It is now being reported that TransCanada Corp.’s Keystone pipeline has leaked over 200,000 gallons of oil in northeastern South Dakota.

Crews shut down the pipeline Thursday morning and activated emergency response procedures after a drop in pressure was detected resulting from the leak south of a pump station in Marshall County, TransCanada said in a statement. The cause was being investigated.

Officials don’t believe the leak affected any surface water bodies or threatened any drinking water systems, said Brian Walsh, an environmental scientist manager at the South Dakota Department of Environment and Natural Resources, which has dispatched a staff member to the site.

“Ultimately, the cleanup responsibility lies with TransCanada, and they’ll have to clean it up in compliance with our state regulations,” Walsh said.

Before the eco-activist hysteria sets in, I would like to point out that pipeline transport of materials has fewer incidents, but the releases can be larger.  To put this spill in perspective, it is wise to consider the amount that has been released from other pipelines that already exist:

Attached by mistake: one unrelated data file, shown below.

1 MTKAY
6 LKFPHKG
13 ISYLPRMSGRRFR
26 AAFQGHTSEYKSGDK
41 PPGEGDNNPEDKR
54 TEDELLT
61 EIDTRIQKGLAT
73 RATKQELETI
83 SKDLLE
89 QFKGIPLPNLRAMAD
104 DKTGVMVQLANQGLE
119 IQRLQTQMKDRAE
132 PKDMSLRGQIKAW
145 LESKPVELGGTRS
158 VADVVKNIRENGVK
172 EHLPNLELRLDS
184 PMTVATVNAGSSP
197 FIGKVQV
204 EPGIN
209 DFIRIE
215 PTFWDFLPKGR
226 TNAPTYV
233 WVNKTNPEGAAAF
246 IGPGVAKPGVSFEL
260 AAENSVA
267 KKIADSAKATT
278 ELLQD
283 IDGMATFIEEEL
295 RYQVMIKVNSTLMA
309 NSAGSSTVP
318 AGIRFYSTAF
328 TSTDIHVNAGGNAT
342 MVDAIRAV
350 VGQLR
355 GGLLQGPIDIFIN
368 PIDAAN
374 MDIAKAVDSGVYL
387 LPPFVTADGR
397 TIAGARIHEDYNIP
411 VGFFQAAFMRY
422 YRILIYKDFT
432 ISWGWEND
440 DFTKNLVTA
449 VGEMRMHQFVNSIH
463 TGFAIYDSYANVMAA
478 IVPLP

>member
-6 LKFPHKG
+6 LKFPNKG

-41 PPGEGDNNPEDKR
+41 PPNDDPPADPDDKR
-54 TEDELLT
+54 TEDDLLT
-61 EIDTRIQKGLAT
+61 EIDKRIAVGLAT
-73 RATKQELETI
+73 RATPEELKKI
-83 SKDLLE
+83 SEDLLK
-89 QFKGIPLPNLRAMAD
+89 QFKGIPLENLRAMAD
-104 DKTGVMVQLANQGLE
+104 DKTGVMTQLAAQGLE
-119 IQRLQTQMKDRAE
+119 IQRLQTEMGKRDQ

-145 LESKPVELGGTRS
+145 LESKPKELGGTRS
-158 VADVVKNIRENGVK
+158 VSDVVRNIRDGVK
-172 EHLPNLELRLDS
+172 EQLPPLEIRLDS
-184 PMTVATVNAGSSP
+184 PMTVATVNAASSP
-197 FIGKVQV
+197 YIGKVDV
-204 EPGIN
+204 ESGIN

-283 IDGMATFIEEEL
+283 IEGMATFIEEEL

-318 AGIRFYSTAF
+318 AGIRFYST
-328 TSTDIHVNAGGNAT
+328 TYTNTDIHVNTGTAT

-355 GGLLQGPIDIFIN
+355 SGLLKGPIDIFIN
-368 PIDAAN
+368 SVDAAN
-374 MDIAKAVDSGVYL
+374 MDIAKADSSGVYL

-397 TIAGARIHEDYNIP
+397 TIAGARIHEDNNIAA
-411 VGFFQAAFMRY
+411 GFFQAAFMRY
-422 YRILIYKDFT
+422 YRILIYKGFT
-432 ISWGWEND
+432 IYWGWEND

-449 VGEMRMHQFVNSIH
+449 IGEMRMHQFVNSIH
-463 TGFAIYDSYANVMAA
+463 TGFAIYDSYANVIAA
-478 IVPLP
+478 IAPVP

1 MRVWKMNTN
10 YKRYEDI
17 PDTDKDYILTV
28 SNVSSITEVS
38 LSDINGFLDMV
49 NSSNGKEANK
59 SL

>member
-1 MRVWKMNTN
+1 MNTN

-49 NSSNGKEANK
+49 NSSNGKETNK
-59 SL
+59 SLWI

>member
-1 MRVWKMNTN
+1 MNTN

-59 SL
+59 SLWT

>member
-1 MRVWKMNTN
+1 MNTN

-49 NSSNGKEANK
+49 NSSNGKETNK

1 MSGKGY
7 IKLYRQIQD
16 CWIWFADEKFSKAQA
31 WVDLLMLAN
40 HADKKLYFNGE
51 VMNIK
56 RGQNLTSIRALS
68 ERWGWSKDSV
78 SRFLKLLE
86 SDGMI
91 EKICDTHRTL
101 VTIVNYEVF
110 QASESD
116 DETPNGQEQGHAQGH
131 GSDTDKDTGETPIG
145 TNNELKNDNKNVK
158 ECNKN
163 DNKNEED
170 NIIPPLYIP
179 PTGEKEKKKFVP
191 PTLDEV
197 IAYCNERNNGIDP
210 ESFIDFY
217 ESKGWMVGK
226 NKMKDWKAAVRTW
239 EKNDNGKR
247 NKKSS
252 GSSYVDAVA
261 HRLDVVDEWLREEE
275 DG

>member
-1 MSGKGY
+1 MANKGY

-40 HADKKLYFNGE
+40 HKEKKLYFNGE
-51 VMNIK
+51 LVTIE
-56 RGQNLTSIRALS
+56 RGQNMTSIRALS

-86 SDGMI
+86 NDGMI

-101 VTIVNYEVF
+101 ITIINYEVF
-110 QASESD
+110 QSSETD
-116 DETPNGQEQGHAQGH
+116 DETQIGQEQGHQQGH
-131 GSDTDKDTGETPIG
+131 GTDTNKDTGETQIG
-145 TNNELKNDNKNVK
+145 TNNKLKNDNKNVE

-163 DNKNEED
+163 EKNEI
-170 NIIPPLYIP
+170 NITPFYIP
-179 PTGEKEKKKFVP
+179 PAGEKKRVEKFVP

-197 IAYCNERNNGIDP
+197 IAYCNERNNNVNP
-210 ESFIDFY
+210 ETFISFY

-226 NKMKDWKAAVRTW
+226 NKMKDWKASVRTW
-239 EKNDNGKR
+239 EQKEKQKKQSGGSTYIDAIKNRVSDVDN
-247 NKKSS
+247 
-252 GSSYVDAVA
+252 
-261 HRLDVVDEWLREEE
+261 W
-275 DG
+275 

Nearly 9 million gallons of crude oil have spilled from pipelines in the United States since 2010.

That’s enough oil to fill a square pool 10 feet deep and 950 feet wide. It’s 2.15 million more gallons than are in the Reflection Pool at the Lincoln Memorial in DC.

As Bajak writes, the 1,300 crude oil spills since 2010 amounts to one every other day.

The spillage in this incident impacted neither the area’s surface waters or populated areas, as the flow occurred on agricultural lands.

Furthermore, the cause of this particular spill is unknown. But it is wise to consider that pipelines have been the target of eco-activist sabotage….as in the case of an incident that occurred this past September.

Police are investigating a new incident of pipeline sabotage in which an activist poured corrosive material into sections of pipe destined for a crude oil pipeline in southern Ontario.

The sabotage is the just latest attempt to protest oil infrastructure through vandalism, although it is one of the more aggressive — and potentially dangerous — actions.

An anonymous poster is taking credit for drilling holes and pouring corrosive material into sections of stored pipe meant for Enbridge’s Line 10 pipeline. Currently under construction, the project involves expanding 35 kilometres of the line, installed in 1962, allowing it to carry up to 74,000 barrels of oil per day.

Finally, I think the trained spill response crews will be able to recover scene faster than the teams who had to respond to the Dakota Pipeline protestor pollution.

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